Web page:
# Integration problem

1. Oct 14, 2006

### Logarythmic

Can someone give me a hint on how to solve

$$I = \int_0^\infty e^{-ax} \sin{bx} dx$$

?

2. Oct 14, 2006

Use integration by parts, and set the upper limit as t. Then let t--> infinity (i.e. improper integral)

Last edited: Oct 14, 2006
3. Oct 14, 2006

### Logarythmic

But integration by parts will only give me a similar integral to solve...?

4. Oct 14, 2006

you have to use it multiple times, so that you can solve the integral

5. Oct 14, 2006

### jpr0

You can write the trig function as a complex exponential:

$$\sin(bx) = \frac{1}{2i}\left[e^{ibx}-e^{-ibx}\right]\,.$$

Then you will have two similar integrals to solve, which are straight forward.

6. Oct 16, 2006

### Logarythmic

jprO: Of course. That will do it.

courtrigad: Partial integration multiple times will give me a loop between $$e^{-ax} \sin{bx}$$ and $$e^{-ax} \cos{bx}$$.

7. Oct 16, 2006

### HallsofIvy

Yes, it does:
$$I = \int_0^\infty e^{-ax} \sin{bx} dx$$
Let $u= e^{-ax}$, $dv= sin(bx)dx$
Then $du= -ae^{-ax}dx$, $v= -\frac{1}{b}cos(bx)$
so the integral becomes
$$I= -\frac{1}{b}e^{-ax}cos(bx)\left|_0^\inftjy- \frac{a}{b}\int_0^\inty}e^{-ax}cos(bx)dx$$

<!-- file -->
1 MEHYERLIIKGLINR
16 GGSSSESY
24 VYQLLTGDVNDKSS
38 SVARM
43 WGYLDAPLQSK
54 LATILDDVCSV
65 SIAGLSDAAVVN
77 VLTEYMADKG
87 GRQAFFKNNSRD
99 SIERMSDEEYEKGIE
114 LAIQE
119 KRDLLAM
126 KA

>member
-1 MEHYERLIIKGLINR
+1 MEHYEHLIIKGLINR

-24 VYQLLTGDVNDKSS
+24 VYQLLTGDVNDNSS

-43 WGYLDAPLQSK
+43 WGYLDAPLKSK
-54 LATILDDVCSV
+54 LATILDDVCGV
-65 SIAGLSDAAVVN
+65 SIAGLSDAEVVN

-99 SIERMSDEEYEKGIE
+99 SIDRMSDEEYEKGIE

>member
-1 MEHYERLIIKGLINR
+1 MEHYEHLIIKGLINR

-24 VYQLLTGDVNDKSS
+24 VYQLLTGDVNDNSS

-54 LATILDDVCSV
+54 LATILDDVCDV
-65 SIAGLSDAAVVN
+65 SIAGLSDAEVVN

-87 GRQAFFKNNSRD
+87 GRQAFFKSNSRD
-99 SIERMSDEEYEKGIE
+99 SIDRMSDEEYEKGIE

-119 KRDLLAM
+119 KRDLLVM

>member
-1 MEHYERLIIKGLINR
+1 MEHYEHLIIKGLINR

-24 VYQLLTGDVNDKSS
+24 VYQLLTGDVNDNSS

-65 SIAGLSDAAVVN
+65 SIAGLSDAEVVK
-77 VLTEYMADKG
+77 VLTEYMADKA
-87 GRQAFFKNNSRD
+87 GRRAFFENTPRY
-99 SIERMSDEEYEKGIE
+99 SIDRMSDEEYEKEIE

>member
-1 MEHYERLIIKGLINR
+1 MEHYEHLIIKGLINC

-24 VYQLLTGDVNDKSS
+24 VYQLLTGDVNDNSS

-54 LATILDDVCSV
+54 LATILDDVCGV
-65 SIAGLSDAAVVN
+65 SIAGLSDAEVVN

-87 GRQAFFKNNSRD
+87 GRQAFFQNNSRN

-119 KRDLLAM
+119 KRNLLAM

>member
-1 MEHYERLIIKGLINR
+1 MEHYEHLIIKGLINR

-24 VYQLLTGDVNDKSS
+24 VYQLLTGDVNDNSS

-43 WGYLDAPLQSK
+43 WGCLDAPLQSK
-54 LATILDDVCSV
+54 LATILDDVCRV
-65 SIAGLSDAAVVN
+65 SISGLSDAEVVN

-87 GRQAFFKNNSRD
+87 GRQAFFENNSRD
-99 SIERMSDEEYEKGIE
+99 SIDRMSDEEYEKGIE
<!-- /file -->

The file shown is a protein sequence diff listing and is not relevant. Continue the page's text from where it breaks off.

Since e-ax goes to 0 as x goes to infinity, while cos(bx) is bounded, that is
$$I= \frac{1}{b}- \frac{a}{b}\int_0^\inty}e^{-ax}cos(bx)dx$$
Now let $u= e^{-ax}$, $dv= cos(bx)$. Again we have $du= -a e^{-ax}dx$, $v= \frac{1}{b}sin(bx)[/tex] The integral is now: $$I= \frac{1}{b}- \frac{a^2}{b^2}\int_0^\infty e^{-ax}sin(bx)dx$$ But remember that [itex]I= \int_0^\infty e^{-ax}sin(bx)dx$
so that equation says
[itex]\int_0^\infty e^{-ax}sin(bx)dx= \frac{1}{b}- \frac{a^2}{b^2}\int_0^\infty e^{-ax}sin(bx)dx[/tex]
so
$$\left(1+frac{a^2}{b^2}\right)\int_0^\infty e^{-ax}sin(bx)dx= \frac{1}{b}$$
$$\int_0^\infty e^{-ax}sin(bx)dx= \frac{b}{a^2+b^2}$$
(Modulo any silly litte errors from working too fast!)

8. Oct 16, 2006

### Logarythmic

I don't understand why you do the substitutions. Can't you just solve the integral by parts without doing the substitutions?

9. Oct 16, 2006

$$\int udv = uv-\int vdu$$? You need substitutions to do integration by parts.